"Originally, the idea was to split it through an octave pedal, but the problem was, there was no pedal that would work. If you played a chord, it would be too muddy. A friend of mine from Zion came up with the idea of isolating the signal of a couple of the strings, so that led to my putting a bass pickup on the guitar and having a separate jack come out – and that's what would go to a bass amp.
"You still couldn't put much of an octave on it. It didn't track well. I know octave pedals have gotten better, but it was pretty wobbly at the time. It was more about just cranking up the bass response on the Ampeg."
What were the first guitars you tried this out on?
"We didn't know the whole thing was going to work, so I bought a $150 Ibanez Telecaster copy. It had these lipstick pickups in it that sounded like Godzilla, it fed back like crazy, and I… I loved it! [Laughs] I started buying up all of these Ibanez lawsuit models. They were really cheap back then; now they're expensive.
"So it's those or Strats. The most versatile guitar I have is this Fender Stratocaster that I modified with SG pickups. It sounds great. I can do almost anything with that. I've been using the Strats for a long time, too. I always go back to them."
Do you ever feel as if you're compromising what you can play on stage? It's hard to re-create the records exactly as a two piece.
"On our first couple of records, we tried not to do too much because we knew we wouldn't be able to replicate them live. Maybe I'd overdub a solo here and there, but mostly we tried to record songs the way we'd do them live. Then on Pack Up The Cats, I was like, 'You know what? Fuck this. I'm just going to make the best record I can and worry about the rest later.' We had another guitar player with us for a while, but we eventually stopped with that.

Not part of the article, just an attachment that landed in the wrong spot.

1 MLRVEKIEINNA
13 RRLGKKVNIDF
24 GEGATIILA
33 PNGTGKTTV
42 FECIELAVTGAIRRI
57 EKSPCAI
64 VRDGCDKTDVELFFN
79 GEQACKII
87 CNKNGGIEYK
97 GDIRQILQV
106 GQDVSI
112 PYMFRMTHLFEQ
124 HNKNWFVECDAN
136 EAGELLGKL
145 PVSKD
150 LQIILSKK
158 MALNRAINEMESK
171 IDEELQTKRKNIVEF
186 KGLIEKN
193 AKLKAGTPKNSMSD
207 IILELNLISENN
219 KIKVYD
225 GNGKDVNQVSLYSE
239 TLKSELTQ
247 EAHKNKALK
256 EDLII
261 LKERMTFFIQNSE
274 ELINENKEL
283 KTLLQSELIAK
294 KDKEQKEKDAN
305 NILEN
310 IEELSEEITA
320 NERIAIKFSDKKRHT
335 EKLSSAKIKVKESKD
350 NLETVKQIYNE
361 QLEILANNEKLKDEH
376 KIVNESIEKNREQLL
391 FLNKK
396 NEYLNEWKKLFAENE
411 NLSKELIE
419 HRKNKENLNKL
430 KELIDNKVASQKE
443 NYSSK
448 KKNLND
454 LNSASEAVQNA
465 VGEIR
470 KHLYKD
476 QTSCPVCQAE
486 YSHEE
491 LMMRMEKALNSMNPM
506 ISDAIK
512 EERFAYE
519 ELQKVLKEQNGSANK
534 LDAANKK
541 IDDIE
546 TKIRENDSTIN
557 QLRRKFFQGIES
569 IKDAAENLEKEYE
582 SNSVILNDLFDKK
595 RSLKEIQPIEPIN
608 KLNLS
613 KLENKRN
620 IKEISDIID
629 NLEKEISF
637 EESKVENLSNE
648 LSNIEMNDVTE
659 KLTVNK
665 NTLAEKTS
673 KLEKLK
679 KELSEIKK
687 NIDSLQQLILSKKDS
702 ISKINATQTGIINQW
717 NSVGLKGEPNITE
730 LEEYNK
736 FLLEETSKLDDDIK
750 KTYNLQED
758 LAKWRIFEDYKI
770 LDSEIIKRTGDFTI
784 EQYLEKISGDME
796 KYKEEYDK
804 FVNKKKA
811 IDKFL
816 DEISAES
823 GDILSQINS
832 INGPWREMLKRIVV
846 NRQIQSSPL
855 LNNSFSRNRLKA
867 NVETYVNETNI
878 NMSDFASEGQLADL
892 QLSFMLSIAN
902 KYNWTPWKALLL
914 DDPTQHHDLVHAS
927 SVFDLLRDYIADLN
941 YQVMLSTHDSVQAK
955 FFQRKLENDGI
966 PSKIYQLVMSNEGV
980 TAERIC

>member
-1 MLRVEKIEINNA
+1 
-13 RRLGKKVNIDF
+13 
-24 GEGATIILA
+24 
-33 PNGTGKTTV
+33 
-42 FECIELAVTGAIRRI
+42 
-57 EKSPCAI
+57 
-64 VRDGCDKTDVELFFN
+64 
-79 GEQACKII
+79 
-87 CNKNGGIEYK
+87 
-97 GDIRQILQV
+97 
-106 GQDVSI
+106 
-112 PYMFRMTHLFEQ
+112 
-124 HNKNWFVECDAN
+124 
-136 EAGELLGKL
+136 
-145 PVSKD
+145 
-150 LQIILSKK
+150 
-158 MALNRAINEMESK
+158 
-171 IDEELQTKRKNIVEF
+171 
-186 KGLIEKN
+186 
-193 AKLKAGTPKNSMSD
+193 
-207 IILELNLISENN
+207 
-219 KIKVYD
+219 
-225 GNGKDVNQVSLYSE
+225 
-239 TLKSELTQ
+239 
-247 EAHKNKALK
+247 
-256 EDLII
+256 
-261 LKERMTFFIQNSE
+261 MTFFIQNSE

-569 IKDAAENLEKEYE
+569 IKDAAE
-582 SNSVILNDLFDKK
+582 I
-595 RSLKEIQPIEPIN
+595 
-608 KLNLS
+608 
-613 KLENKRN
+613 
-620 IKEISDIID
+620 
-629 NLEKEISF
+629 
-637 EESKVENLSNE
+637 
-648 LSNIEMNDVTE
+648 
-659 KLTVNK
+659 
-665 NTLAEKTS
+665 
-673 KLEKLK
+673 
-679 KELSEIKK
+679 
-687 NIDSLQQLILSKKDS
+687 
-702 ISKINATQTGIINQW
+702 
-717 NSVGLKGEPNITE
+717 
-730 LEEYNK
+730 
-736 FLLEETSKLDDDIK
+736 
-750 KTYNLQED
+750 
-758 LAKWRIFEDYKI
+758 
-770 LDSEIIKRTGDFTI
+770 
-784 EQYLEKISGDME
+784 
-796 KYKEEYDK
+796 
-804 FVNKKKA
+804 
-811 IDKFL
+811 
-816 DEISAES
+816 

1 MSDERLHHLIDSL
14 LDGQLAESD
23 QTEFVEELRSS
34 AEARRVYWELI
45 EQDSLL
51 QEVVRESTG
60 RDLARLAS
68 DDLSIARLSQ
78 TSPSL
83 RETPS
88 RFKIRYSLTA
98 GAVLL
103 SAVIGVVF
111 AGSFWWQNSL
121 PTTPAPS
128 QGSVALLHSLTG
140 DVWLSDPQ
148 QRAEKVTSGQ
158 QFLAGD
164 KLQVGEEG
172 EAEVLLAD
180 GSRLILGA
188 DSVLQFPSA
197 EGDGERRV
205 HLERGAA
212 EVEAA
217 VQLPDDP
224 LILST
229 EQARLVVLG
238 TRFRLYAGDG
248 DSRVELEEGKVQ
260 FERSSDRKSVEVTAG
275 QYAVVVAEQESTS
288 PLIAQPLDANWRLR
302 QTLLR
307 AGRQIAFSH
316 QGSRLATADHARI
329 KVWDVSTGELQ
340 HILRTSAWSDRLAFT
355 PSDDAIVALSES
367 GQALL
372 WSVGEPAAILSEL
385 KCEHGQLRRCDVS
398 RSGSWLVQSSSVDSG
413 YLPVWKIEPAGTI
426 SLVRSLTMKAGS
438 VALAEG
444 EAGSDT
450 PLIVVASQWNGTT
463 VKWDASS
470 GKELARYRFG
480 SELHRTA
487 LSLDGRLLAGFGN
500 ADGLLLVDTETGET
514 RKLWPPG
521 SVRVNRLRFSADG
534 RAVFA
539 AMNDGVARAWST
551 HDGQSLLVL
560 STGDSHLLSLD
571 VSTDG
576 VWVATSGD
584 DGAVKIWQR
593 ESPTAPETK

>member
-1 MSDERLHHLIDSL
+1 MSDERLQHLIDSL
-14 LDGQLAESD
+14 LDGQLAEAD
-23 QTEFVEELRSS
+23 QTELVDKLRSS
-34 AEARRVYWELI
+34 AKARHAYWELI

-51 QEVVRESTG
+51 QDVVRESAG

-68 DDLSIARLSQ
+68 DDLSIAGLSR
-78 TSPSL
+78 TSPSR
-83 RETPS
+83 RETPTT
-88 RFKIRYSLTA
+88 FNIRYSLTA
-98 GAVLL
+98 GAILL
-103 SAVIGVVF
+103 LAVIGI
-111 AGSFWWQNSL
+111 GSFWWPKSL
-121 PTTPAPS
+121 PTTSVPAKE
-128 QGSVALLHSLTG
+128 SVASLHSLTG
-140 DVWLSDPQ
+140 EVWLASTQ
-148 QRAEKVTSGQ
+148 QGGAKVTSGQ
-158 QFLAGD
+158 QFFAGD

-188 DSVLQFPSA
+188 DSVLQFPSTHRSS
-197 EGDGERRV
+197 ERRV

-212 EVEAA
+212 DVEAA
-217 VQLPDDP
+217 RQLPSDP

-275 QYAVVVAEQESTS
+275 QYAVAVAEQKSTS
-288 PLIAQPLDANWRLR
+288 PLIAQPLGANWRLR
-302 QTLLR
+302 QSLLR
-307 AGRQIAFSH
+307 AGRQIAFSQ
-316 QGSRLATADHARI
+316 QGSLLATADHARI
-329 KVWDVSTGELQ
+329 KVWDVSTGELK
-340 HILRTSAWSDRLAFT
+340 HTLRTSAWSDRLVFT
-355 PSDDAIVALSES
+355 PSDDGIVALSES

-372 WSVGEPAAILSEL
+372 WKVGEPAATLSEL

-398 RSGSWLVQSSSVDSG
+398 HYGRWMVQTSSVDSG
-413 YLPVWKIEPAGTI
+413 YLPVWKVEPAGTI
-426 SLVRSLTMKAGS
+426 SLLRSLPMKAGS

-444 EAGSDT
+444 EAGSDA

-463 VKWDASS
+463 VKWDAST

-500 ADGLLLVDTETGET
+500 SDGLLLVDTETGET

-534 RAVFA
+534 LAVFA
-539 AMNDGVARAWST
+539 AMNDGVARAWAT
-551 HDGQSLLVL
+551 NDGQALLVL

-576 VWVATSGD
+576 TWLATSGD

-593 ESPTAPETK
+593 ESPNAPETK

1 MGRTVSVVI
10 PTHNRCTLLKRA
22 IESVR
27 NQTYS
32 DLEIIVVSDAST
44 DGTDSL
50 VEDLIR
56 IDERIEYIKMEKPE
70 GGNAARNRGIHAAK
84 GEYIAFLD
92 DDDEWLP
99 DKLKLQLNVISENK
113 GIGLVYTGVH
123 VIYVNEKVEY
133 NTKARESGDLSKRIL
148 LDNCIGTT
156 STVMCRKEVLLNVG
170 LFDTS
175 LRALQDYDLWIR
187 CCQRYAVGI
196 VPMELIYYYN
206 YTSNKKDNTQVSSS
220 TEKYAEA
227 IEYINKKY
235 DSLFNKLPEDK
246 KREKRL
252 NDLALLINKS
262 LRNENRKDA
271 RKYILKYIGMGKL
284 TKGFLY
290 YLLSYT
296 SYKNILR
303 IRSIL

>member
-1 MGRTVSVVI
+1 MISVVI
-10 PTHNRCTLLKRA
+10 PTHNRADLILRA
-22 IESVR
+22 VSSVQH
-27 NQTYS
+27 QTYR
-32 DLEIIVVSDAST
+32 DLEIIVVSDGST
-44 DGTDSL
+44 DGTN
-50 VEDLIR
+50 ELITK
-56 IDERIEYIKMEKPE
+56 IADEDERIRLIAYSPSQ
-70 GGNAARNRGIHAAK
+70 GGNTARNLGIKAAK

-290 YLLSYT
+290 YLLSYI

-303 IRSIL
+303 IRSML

"You just figure things out. There's certain songs that we do at soundcheck, but we only play them live when we know we can pull them off. But you don't want to hold back what you can do in the studio."
"The most versatile guitar I have is this Fender Stratocaster," says Lucas. © Wade Hawk
It's a little surprising that a guitar company hasn't approached you about building your own model, a signature series guitar.
[Laughs] "I don't know, that would be great! Pass them my number. Get the word out. I'll entertain all offers."
When the band released the first record, yes, there were a couple of other two-piece groups, but none were in the mainstream. Then the White Stripes hit, followed by the Black Keys. Do you feel as though you're not recognized for popularizing the approach?
"When I see bands like that doing well, it just makes me think, OK, it really was a good idea. And I've always had a special interest in two-piece bands, be they The White Stripes, Tenacious D or Death From Above. I'm automatically drawn to them. But I don't really feel like we popularized it. We didn't push it as much as the White Stripes did. We didn't market it so that it would register. We didn't want it to be a gimmick. Maybe the White Stripes were just smarter than us. [Laughs]
"I don't hear two-piece bands that sound like us. They sound more like the White Stripes. And the Black Keys, they're more like the Bad Company version of a two-piece band, whereas the White Stripes are the Led Zeppelin version."
So what does that make you?
"It makes us the MC5 version. [Laughs] The thing is, it's fun to do it this way. When I saw the Chickasaw Mudd Puppies years ago, I said to myself, 'We can do that. We can be entertaining and we don't need a bass player. We can rock the crowd just with two people.'"
When the first album came out, there were comparisons to Nirvana. That seemed to fade away after a few years, but at the time, how much did that bug you?
"It's kind of funny. At the time, I was thinking about Aerosmith a lot. I remember when they came out, everybody was calling them the poor man's Rolling Stones. And what was that based on – that Steven Tyler has big lips? [Laughs] I mean, nobody says that about Aerosmith anymore. That only lasted a little while. So I just thought, If we keep going, if we keep our heads down and make great records, that kind of shit will fall away. And it did. I was really dedicated to the idea that people would see us for what we were.